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Reluctant Saint: The Life of Francis of Assisi

Reluctant Saint: The Life of Francis of Assisi

4.4 5
by Donald Spoto

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Acclaimed biographer Donald Spoto strips away the legends from the life of Francis of Assisi to reveal the true story of a man who has too often been obscured by pious iconography. Drawing on unprecedented access to unexplored archives, plus Francis's own letters, Spoto places Francis within the context of the multifaceted ecclesiastical, political, and social forces


Acclaimed biographer Donald Spoto strips away the legends from the life of Francis of Assisi to reveal the true story of a man who has too often been obscured by pious iconography. Drawing on unprecedented access to unexplored archives, plus Francis's own letters, Spoto places Francis within the context of the multifaceted ecclesiastical, political, and social forces of medieval Italy, casting new light on Francis and showing how his emphasis on charity as the heart of the Gospel's message helped him pioneer a new social movement. This nuanced portrait reveals the multifaceted character of a man who can genuinely be said to have changed the course of history.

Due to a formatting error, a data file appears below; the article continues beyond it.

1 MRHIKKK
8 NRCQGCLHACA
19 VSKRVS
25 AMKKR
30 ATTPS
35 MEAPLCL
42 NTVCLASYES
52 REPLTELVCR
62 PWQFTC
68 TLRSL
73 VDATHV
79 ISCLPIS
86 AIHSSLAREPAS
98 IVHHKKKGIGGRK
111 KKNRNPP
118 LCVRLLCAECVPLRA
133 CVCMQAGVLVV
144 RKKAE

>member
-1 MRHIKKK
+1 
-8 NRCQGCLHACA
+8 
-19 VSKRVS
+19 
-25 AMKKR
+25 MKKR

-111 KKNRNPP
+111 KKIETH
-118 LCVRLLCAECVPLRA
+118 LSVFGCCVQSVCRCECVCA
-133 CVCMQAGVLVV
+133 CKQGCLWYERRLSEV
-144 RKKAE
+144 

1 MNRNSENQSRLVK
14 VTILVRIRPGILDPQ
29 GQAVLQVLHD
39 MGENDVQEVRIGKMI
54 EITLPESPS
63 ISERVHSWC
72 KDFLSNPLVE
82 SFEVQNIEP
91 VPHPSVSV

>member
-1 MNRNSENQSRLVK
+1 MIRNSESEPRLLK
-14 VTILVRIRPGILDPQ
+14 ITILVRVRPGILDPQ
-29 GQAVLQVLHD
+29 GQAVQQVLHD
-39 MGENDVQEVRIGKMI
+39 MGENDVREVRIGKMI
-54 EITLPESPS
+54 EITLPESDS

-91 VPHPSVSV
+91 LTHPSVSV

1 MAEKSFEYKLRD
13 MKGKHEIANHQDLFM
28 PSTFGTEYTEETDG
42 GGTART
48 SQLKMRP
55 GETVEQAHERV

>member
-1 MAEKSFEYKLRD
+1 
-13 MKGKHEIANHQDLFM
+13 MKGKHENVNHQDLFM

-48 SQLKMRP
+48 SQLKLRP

Editorial Reviews

Publishers Weekly
It does not seem possible that the world needs another biography of St. Francis of Assisi, but Spoto (The Hidden Jesus) makes a credible case for adding to the glut of books and articles about the medieval saint. (Spoto cites one count taken nearly 40 years ago that puts the number at 1,575.) He argues that new discoveries in several fields and the latest Franciscan scholarship justify this new biography. Although the findings of his research required Spoto to strip away some of the romance surrounding Francis's familiar story, he manages to report them without detracting from the integrity of the saint. He raises, for example, questions about whether Francis actually bore the stigmata, or wounds of the crucified Christ, pointing out that sources interviewed for Francis's canonization denied that he had the marks. Spoto suggests that Francis may actually have suffered from leprosy and that his companions interpreted those wounds as a sharing in Christ's suffering. Spoto's chronological recounting of Francis's life is sufficiently engaging to retain the interest even of those familiar with the basic facts of the saint's story. Occasionally however, he lapses into seemingly misplaced preaching pedagogy, such as when he holds forth on the subject of conversion in a section about Francis's spiritual transformation- but given the saint's diverse appeal, this book should interest a wide audience. (Oct.) Copyright 2002 Cahners Business Information.
Library Journal